Hot water brought to the earth’s surface includes arsenic, mercury, boron, antimony and salt, all of which may contaminate surface drainage water if not injected back into the earth, which fortunately is the customary practice.[i]
These fluids also contain a number of gases: CO2, hydrogen sulphide, methane and ammonia, all of which may contaminate the local atmosphere, although the CO2 emitted is a small fraction of the emissions of conventional fossil fuel plants. The hydrogen sulphide is also very small in quantity but may cause offensive smells locally.[ii]
Plant construction and drilling have been known to cause subsidence.[iii]
Many of Central America’s volcanoes are located within national parks and other protected areas, and this may be a potential source of conflict, as explained elsewhere in the website in the case of Costa Rica.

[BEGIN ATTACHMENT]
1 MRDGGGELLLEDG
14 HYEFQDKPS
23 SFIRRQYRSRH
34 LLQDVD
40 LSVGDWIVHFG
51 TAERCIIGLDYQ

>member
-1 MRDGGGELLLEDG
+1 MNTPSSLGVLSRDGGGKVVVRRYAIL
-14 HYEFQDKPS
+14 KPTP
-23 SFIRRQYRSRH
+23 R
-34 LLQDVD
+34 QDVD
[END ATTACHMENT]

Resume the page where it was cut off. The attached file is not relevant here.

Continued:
[i] KTH Research Project database (2005) ‘Arsenic in geothermal waters in Costa Rica, Central America’, http://researchprojects.kth.se/index.php/kb_7806/io_9338/io.html (accessed 12.07.11); Hartman Guido-Sequeira (2010) ‘Environmental Management in Geothermal Development: Case History for Costa Rica’, Proceedings World Geothermal Congress 2010.
[ii] Wikipedia (2011) ‘Geothermal electricity’, http://en.wikipedia.org/wiki/Geothermal_electricity
[iii] ClimateTechWiki, ‘Geothermal Electricity Production’, http://c,imatetechwiki.org/technology/geoth (accessed 19.07.11).